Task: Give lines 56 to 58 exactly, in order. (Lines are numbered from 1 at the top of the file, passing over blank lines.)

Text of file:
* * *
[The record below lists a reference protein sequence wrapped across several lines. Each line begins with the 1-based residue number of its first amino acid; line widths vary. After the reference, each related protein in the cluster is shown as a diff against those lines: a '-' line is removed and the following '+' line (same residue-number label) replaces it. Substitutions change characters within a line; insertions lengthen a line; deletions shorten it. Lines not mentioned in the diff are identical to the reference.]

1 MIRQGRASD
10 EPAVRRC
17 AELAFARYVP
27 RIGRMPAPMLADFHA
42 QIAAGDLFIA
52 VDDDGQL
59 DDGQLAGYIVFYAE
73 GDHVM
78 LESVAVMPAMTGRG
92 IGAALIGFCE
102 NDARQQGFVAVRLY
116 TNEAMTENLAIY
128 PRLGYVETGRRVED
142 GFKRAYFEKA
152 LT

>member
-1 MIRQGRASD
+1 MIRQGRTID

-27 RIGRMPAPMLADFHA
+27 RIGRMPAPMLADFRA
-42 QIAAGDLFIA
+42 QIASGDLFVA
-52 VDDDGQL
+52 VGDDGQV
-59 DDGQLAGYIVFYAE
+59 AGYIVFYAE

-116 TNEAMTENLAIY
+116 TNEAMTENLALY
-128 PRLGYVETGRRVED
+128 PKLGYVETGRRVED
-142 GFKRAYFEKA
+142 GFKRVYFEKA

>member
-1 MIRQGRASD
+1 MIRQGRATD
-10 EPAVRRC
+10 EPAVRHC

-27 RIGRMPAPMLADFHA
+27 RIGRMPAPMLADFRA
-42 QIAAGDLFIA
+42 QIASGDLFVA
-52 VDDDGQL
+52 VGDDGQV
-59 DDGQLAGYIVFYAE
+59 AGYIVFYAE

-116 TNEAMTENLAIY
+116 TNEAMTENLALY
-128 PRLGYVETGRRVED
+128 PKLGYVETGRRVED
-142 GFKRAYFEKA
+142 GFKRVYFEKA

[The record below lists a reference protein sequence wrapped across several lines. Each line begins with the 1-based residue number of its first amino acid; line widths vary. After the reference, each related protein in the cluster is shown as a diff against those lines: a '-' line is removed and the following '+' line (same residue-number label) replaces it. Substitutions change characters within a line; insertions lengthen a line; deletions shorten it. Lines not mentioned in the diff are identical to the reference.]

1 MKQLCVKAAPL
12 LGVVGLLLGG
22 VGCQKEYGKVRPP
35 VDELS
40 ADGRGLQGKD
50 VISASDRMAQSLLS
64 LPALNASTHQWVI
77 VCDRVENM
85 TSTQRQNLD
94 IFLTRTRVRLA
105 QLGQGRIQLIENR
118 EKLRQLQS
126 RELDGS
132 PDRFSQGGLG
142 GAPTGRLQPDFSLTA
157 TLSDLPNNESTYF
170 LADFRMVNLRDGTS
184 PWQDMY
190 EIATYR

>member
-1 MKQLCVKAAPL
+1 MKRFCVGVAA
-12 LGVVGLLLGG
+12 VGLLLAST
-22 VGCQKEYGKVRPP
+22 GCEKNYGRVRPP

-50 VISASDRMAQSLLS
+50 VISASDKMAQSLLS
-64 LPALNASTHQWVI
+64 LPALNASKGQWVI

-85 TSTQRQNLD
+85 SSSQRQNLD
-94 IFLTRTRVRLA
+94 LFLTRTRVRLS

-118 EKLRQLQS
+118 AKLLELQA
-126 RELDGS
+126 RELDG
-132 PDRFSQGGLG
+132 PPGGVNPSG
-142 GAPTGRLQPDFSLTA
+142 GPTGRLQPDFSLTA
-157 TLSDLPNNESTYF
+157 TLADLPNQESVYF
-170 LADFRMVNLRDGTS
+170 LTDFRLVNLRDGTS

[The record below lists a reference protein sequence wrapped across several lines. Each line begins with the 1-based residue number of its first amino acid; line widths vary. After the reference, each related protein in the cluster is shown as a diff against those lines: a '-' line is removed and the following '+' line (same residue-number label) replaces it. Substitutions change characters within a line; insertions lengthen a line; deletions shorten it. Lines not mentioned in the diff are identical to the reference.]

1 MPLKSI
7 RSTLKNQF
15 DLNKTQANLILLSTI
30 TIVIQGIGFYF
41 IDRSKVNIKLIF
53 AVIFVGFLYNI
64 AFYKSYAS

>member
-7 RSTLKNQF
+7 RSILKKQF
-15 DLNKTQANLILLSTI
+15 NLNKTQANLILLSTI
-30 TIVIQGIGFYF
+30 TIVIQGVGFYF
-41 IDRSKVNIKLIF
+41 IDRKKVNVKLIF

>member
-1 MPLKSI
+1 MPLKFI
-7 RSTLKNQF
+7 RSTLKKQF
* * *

22 VGCQKEYGKVRPP
35 VDELS
40 ADGRGLQGKD